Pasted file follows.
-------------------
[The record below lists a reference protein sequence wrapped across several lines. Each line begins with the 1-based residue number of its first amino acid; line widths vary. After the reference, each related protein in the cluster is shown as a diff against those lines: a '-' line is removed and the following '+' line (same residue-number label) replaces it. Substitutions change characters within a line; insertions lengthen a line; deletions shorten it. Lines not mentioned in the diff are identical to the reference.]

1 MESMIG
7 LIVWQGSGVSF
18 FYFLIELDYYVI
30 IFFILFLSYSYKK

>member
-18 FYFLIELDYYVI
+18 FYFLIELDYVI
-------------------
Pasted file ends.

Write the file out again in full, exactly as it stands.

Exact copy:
[The record below lists a reference protein sequence wrapped across several lines. Each line begins with the 1-based residue number of its first amino acid; line widths vary. After the reference, each related protein in the cluster is shown as a diff against those lines: a '-' line is removed and the following '+' line (same residue-number label) replaces it. Substitutions change characters within a line; insertions lengthen a line; deletions shorten it. Lines not mentioned in the diff are identical to the reference.]

1 MESMIG
7 LIVWQGSGVSF
18 FYFLIELDYYVI
30 IFFILFLSYSYKK

>member
-18 FYFLIELDYYVI
+18 FYFLIELDYVI